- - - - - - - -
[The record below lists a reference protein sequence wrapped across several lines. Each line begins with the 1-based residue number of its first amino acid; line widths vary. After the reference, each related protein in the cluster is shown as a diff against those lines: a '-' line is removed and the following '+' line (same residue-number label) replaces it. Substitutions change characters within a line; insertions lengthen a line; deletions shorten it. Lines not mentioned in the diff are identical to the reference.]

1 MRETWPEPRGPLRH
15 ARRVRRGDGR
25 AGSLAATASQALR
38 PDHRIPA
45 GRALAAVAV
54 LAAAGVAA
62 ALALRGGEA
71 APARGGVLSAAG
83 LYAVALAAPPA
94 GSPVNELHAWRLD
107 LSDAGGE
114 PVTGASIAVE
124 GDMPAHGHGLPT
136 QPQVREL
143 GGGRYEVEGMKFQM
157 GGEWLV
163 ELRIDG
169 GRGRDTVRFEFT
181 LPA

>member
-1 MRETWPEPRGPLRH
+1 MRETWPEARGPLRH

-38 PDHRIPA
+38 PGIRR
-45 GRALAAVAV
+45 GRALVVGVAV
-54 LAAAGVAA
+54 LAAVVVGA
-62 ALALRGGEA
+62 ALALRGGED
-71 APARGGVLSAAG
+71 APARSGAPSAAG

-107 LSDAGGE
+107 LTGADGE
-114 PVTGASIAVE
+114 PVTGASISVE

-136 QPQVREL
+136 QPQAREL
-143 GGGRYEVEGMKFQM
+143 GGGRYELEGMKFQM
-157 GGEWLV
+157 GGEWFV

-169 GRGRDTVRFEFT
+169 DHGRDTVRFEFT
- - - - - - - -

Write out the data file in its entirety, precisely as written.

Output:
[The record below lists a reference protein sequence wrapped across several lines. Each line begins with the 1-based residue number of its first amino acid; line widths vary. After the reference, each related protein in the cluster is shown as a diff against those lines: a '-' line is removed and the following '+' line (same residue-number label) replaces it. Substitutions change characters within a line; insertions lengthen a line; deletions shorten it. Lines not mentioned in the diff are identical to the reference.]

1 MRETWPEPRGPLRH
15 ARRVRRGDGR
25 AGSLAATASQALR
38 PDHRIPA
45 GRALAAVAV
54 LAAAGVAA
62 ALALRGGEA
71 APARGGVLSAAG
83 LYAVALAAPPA
94 GSPVNELHAWRLD
107 LSDAGGE
114 PVTGASIAVE
124 GDMPAHGHGLPT
136 QPQVREL
143 GGGRYEVEGMKFQM
157 GGEWLV
163 ELRIDG
169 GRGRDTVRFEFT
181 LPA

>member
-1 MRETWPEPRGPLRH
+1 MRETWPEARGPLRH

-38 PDHRIPA
+38 PGIRR
-45 GRALAAVAV
+45 GRALVVGVAV
-54 LAAAGVAA
+54 LAAVVVGA
-62 ALALRGGEA
+62 ALALRGGED
-71 APARGGVLSAAG
+71 APARSGAPSAAG

-107 LSDAGGE
+107 LTGADGE
-114 PVTGASIAVE
+114 PVTGASISVE

-136 QPQVREL
+136 QPQAREL
-143 GGGRYEVEGMKFQM
+143 GGGRYELEGMKFQM
-157 GGEWLV
+157 GGEWFV

-169 GRGRDTVRFEFT
+169 DHGRDTVRFEFT